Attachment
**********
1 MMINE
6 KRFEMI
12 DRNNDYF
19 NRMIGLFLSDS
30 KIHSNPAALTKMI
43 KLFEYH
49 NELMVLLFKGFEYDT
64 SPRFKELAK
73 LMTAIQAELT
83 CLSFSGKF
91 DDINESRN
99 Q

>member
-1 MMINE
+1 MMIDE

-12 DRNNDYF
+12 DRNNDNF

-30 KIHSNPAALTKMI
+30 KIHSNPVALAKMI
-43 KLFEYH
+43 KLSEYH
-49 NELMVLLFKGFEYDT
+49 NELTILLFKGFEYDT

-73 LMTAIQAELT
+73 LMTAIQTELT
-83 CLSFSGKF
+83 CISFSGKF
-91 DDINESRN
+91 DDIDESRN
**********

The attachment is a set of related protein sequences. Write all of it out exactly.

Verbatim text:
1 MMINE
6 KRFEMI
12 DRNNDYF
19 NRMIGLFLSDS
30 KIHSNPAALTKMI
43 KLFEYH
49 NELMVLLFKGFEYDT
64 SPRFKELAK
73 LMTAIQAELT
83 CLSFSGKF
91 DDINESRN
99 Q

>member
-1 MMINE
+1 MMIDE

-12 DRNNDYF
+12 DRNNDNF

-30 KIHSNPAALTKMI
+30 KIHSNPVALAKMI
-43 KLFEYH
+43 KLSEYH
-49 NELMVLLFKGFEYDT
+49 NELTILLFKGFEYDT

-73 LMTAIQAELT
+73 LMTAIQTELT
-83 CLSFSGKF
+83 CISFSGKF
-91 DDINESRN
+91 DDIDESRN